3.2.3 Influence of the pole coverage

The finite element calculations very easily allow to encounter for the influence of various pole coverages on the eddy current losses, too. With regard to a practical point of view with linear and cylindrical arrangements, the pole coverages as of \(5/6\), \(3/4\) and \(2/3\) are concerned in more detail.

Figures 16, 17, 18 depict the respective ratio of the power losses between cylindrical and linear arrangements modified in accordance to the different cross sections of the conducting areas within both arrangements. Figures 19, 20, 21 depict the ratio of the power losses with the above mentioned pole coverages in comparison to a full coverage.
Fig. 16.

Ratio of power losses between cylindrical and linear arrangement, numerical analyses, order \(p=2\), pole coverage \(5/6\)

Fig. 17.

Ratio of power losses between cylindrical and linear arrangement, numerical analyses, order \(p=2\), pole coverage \(3/4\)

Fig. 18.

Ratio of power losses between cylindrical and linear arrangement, numerical analyses, order \(p=2\), pole coverage \(2/3\)

Fig. 19.

Ratio of power losses between pole coverages \(5/6\) and 1, linear arrangement, numerical analyses, order \(p=2\)

Fig. 20.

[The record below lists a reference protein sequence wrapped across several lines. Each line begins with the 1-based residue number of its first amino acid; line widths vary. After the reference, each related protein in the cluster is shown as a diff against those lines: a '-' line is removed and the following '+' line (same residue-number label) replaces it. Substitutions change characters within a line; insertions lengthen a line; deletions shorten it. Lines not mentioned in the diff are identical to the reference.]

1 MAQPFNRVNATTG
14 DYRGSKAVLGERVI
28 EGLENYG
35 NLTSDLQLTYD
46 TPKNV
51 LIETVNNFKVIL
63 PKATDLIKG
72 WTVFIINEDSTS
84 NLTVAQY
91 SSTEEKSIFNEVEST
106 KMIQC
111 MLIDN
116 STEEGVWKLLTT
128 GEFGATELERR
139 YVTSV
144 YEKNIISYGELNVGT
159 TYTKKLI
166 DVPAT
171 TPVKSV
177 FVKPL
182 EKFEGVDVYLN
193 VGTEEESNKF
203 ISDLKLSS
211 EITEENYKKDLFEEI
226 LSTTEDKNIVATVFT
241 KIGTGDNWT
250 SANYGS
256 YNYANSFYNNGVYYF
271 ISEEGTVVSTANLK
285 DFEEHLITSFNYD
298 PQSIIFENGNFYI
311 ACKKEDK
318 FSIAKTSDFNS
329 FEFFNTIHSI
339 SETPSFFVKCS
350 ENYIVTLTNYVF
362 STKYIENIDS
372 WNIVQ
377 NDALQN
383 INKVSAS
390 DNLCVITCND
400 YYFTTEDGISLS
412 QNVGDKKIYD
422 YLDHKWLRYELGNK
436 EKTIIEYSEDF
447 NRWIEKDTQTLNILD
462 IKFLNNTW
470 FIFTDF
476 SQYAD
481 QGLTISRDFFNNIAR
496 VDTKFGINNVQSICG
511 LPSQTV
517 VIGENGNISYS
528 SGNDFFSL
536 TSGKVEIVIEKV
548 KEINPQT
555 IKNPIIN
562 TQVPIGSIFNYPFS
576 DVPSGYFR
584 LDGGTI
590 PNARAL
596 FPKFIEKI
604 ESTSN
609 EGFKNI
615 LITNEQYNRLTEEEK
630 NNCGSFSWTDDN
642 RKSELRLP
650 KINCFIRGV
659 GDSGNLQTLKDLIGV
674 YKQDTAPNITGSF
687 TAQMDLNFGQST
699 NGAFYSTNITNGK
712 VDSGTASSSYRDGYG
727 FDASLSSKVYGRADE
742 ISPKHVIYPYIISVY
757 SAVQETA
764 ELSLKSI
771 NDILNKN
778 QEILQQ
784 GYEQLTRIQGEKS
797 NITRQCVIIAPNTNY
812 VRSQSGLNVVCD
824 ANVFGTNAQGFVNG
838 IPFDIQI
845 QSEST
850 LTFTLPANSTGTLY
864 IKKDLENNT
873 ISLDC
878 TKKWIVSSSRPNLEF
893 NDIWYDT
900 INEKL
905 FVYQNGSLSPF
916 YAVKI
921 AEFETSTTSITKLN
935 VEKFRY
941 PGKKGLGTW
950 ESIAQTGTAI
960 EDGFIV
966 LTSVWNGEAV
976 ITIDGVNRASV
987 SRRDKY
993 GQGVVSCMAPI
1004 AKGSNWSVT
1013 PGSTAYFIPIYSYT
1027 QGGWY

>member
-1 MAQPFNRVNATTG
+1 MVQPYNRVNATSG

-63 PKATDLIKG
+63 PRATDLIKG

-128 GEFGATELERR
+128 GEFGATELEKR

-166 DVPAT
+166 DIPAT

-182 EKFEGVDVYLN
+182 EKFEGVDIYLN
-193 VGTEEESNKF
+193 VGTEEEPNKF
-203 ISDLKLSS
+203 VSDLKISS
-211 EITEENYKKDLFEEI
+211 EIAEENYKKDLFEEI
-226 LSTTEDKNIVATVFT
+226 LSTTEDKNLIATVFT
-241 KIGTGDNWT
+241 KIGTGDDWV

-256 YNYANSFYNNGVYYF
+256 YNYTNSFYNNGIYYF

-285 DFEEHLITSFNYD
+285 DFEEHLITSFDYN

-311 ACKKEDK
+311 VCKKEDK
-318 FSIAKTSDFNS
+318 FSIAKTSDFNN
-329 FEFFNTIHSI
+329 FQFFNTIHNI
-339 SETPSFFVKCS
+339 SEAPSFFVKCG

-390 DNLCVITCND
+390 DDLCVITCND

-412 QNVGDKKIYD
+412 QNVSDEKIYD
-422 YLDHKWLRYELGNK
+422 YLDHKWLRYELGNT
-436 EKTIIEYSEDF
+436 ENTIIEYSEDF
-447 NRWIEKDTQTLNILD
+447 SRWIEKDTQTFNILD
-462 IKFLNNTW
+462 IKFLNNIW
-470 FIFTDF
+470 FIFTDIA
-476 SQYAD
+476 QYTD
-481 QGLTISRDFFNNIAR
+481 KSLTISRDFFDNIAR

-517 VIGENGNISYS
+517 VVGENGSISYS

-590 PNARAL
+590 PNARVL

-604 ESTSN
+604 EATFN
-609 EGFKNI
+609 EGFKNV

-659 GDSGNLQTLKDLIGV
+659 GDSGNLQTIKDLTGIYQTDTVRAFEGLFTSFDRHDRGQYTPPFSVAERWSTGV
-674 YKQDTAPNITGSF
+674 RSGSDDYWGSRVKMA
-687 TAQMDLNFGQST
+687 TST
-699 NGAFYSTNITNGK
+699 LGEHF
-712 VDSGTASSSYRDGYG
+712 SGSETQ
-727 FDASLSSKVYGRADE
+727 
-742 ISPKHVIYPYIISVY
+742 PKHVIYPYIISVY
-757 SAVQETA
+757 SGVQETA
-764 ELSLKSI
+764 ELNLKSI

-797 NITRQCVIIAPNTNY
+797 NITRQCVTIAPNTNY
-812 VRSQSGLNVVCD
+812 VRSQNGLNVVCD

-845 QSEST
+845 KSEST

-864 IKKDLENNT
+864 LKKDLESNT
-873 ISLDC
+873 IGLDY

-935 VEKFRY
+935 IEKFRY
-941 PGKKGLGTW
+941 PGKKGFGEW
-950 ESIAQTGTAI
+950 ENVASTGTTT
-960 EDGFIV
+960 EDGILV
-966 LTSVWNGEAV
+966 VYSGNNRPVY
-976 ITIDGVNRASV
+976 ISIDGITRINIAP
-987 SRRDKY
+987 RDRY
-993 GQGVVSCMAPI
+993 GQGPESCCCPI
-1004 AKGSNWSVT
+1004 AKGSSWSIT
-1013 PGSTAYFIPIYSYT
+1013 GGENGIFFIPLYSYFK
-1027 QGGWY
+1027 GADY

Ratio of power losses between pole coverages \(3/4\) and 1, linear arrangement, numerical analyses, order \(p=2\)

Fig. 21.

Ratio of power losses between pole coverages \(2/3\) and 1, linear arrangement, numerical analyses, order \(p=2\)

Obviously, the pole coverage only affects the power losses of the lower harmonics while the power losses of the higher harmonics are rather constant and directly proportional to the value of the pole coverage.

In order to study the effects of various pole coverages with different approximation orders, the ratio of the respective power losses is shown in Fig. 22. Obviously, the approximation order affects the total value of the losses only but has a negligible effect on ratios of the losses between different arrangements deduced from the same approximation order.
Fig. 22.